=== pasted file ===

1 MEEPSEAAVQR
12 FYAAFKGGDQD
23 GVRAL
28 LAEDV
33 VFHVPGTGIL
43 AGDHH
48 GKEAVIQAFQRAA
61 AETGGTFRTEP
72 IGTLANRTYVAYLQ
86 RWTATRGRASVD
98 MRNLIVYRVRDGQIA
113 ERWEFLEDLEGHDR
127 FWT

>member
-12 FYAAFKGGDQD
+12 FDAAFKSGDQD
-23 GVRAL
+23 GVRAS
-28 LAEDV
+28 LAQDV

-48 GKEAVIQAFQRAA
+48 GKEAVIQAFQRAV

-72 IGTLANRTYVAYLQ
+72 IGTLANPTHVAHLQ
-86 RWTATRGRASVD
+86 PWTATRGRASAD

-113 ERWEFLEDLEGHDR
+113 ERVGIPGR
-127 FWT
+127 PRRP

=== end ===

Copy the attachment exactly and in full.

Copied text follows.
1 MEEPSEAAVQR
12 FYAAFKGGDQD
23 GVRAL
28 LAEDV
33 VFHVPGTGIL
43 AGDHH
48 GKEAVIQAFQRAA
61 AETGGTFRTEP
72 IGTLANRTYVAYLQ
86 RWTATRGRASVD
98 MRNLIVYRVRDGQIA
113 ERWEFLEDLEGHDR
127 FWT

>member
-12 FYAAFKGGDQD
+12 FDAAFKSGDQD
-23 GVRAL
+23 GVRAS
-28 LAEDV
+28 LAQDV

-48 GKEAVIQAFQRAA
+48 GKEAVIQAFQRAV

-72 IGTLANRTYVAYLQ
+72 IGTLANPTHVAHLQ
-86 RWTATRGRASVD
+86 PWTATRGRASAD

-113 ERWEFLEDLEGHDR
+113 ERVGIPGR
-127 FWT
+127 PRRP